We travelled up the west coast of Peninsular Malaysia, departing from Singapore and travelling to Malacca, Kuala Lumpur, Cameron Highlands and Penang. From what we have seen, the following would be my picks for itineraries.

  • One week: You have to decide what your interests are and go from there. Penang would be a good starting point, maybe for 2-3 days. From there, head to the Cameron Highlands for 3-4 days before heading to Kuala Lumpur for a day before flying home. If you enjoy shopping, maybe a bit longer in Kuala Lumpur would be a good way to finish off the week. An alternative to the Cameron Highlands would be Pulau Perhentian. While we couldn’t make it there, it would be a great place to soak up the sun. The only thing to be wary of is getting to and from the island. It’s a very long (7+ hours) bus trip from Penang followed by a boat trip (35mins) to get to the island. That would chew up a fair bit of your time in travel if you only have a week.

BOH Tea Plantation in the Cameron Highlands, Malaysia

Acres upon acres of tea plantation in the Cameron Highlands, Malaysia.

  • Two weeks: The extra week opens up a few extra options. You could follow a similar route to what we took, flying into Singapore and spending a day or so before travelling to Malacca for 2-3 days. From Malacca take a bus to Kuala Lumpur for another 2-3 days (unless you fancy shopping and big cities) before heading to the Cameron Highlands. If you enjoy hiking, tea plantations and a cooler climate you could easily spend 4 or even 5 days here before travelling to Penang. Three days is perfect for Penang, but you could spend an extra day exploring the island on a scooter before flying home. Alternatively, catch the ferry to Langkawi (I have never been but have been told it is full of resorts and beautiful beaches) for 2 days for some beach time and spend 2 days in Penang.

Malacca River in the UNESCO Heritage area, Malacca Malaysia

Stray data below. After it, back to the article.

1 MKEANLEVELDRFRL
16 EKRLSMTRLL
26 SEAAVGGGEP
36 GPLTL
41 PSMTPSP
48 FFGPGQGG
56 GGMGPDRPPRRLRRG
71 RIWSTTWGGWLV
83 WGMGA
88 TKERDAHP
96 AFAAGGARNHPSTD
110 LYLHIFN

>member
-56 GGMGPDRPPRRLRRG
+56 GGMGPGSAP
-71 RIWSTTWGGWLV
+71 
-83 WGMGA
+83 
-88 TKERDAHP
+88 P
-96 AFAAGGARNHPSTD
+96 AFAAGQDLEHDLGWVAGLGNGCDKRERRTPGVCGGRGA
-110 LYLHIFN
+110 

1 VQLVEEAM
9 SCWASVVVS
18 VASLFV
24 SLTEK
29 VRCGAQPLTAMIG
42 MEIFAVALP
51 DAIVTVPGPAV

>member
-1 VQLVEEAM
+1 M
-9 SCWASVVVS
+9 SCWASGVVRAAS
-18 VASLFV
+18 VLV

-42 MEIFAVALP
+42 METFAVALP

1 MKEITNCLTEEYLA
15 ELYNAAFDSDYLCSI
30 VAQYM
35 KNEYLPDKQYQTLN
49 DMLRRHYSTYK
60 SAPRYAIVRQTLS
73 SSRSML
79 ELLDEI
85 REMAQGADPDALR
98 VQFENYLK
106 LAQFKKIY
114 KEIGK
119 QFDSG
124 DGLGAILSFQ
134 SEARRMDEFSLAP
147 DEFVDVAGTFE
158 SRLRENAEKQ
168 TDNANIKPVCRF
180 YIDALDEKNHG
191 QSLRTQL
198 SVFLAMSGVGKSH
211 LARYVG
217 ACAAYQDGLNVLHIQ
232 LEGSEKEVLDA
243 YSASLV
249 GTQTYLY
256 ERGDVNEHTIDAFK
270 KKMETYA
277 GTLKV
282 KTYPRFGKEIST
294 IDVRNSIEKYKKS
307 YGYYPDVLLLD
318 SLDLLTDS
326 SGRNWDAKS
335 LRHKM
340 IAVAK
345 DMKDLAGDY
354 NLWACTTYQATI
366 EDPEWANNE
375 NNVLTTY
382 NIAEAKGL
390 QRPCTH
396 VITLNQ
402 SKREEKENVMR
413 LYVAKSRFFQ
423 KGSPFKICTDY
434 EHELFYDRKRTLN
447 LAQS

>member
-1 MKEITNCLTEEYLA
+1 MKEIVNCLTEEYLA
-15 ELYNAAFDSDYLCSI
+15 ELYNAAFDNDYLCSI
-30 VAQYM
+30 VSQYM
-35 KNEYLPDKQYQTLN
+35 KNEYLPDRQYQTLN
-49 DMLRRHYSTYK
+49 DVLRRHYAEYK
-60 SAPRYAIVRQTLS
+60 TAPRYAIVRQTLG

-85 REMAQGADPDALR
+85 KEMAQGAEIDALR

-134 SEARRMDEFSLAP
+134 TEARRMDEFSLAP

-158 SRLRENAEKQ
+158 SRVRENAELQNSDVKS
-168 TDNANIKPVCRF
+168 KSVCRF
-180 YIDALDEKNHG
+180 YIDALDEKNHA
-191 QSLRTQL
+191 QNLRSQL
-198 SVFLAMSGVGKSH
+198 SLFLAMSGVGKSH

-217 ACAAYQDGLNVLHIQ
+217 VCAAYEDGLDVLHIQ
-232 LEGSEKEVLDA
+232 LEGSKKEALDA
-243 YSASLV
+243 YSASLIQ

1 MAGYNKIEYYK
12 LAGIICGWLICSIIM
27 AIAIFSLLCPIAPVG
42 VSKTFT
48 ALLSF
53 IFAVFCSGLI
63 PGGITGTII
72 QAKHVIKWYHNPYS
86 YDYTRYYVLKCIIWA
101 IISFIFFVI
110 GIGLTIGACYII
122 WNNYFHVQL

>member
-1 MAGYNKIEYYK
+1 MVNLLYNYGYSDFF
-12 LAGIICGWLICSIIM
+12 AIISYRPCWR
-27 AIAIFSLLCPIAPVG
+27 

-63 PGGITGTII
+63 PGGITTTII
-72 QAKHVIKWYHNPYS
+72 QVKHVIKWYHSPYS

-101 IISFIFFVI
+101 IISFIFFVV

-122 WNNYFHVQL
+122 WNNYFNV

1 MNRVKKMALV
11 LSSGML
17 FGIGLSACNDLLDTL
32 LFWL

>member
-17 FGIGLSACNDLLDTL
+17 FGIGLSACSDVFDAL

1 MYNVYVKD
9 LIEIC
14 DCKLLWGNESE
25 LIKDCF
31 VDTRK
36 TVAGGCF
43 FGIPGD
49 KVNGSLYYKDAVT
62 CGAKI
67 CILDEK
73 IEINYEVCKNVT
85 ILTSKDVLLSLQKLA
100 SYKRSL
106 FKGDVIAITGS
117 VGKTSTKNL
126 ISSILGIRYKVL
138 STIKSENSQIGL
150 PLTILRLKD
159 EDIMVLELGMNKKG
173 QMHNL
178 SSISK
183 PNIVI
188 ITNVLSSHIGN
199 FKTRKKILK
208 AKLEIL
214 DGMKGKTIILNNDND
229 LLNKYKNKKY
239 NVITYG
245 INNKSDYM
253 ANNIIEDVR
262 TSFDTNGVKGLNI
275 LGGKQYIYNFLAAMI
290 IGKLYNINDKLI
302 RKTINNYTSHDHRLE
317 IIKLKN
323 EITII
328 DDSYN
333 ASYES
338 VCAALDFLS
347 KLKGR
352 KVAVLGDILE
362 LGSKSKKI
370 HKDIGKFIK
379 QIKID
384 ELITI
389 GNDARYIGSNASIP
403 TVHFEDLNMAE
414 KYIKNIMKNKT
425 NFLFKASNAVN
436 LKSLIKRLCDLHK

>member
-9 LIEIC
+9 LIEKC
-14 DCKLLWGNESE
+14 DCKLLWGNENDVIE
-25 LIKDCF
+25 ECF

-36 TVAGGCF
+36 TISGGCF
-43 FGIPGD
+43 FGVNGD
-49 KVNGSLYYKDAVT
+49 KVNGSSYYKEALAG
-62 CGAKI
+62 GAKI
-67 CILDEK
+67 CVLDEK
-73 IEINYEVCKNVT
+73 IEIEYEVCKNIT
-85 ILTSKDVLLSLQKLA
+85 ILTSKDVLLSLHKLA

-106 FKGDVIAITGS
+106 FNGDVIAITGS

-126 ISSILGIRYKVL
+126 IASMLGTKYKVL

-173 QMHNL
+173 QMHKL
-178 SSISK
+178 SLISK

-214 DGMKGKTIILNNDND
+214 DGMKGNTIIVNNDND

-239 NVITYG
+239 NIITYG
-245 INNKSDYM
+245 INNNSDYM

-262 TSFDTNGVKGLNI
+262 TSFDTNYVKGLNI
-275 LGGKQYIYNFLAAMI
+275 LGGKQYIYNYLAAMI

Wandering the riverside enjoying the dusky sunset through Malacca’s UNESCO Heritage area.

  • Two weeks: Alternatively, if you are keen on Pulau Perhentian, you could fly into Penang and spend 3 days there before heading to the island for up to a week. You could then head to the Cameron Highlands for 3 days before travelling to Kuala Lumpur to fly home.
  • Three – four weeks: This is an ideal amount of time to travel Malaysia (in my opinion). Either travel from the south, starting in Singapore, or the north, starting in Penang. I would go to Malacca, Kuala Lumpur, Cameron Highlands and Penang to start with. I would definitely add in at least one of the islands, probably either Pulau Perhentian or Pulau Tioman (even though I haven’t been to them). The other place I would add is Taman Negara, another place I haven’t been. It great for hiking and the scenery looks and sounds amazing.

Penang Heritage walk, Street art Murals, Penang Malaysia

Making a swifty getaway. Mural in Penang encorporating an old motorcycle to make an incredible image.

We really enjoyed our time in Malaysia and will most likely return at some stage (we will be avoiding monsoon season and the haze next time). Please leave a comment below if you have any questions and I will do my best to help. For the different costs of things, have a look at our Malaysia Travel Guide, and for more information on the various towns check out the relative blog posts for Malacca, Kuala Lumpur, Cameron Highlands and Penang.

Leave a Comment